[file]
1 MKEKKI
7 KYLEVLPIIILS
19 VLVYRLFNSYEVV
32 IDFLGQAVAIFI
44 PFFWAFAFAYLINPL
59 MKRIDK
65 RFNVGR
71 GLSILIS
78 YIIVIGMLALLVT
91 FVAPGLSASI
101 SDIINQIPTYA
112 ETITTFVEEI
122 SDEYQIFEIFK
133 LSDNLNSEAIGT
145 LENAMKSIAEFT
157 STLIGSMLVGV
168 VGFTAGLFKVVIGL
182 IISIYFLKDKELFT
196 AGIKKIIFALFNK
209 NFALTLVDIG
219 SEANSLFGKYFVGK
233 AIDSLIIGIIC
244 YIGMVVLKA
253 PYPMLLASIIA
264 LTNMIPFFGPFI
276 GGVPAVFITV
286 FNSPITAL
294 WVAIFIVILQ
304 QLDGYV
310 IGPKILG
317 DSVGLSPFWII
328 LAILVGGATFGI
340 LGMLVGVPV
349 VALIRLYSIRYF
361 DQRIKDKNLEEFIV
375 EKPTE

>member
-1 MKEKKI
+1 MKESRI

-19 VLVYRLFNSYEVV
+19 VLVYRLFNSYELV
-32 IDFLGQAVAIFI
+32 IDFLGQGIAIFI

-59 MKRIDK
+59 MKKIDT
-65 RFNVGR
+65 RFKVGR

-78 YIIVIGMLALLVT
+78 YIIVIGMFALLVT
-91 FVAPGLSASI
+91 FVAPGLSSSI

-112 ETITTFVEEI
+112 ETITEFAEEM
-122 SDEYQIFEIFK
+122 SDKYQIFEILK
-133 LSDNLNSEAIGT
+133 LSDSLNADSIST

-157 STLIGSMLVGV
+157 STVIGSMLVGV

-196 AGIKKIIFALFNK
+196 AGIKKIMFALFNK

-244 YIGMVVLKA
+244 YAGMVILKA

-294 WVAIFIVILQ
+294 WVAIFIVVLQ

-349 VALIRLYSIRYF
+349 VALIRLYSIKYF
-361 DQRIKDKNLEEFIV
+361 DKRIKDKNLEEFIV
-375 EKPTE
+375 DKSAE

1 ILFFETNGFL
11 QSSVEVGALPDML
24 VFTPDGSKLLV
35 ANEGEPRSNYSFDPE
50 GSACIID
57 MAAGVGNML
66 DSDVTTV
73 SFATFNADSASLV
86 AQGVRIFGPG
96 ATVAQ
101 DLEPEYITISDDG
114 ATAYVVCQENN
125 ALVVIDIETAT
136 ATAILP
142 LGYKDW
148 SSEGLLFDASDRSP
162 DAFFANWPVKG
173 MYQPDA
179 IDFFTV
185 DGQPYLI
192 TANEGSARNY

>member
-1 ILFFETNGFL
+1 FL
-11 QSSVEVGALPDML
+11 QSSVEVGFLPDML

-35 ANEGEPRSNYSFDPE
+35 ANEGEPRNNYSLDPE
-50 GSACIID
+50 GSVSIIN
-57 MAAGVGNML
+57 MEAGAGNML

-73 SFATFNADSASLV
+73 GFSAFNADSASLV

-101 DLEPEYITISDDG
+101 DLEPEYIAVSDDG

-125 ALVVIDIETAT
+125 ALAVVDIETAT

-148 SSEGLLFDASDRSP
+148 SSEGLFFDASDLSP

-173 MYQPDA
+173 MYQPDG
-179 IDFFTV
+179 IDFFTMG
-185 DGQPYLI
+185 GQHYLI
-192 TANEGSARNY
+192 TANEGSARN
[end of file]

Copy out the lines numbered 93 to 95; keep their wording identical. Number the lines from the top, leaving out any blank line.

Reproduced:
>member
-1 ILFFETNGFL
+1 FL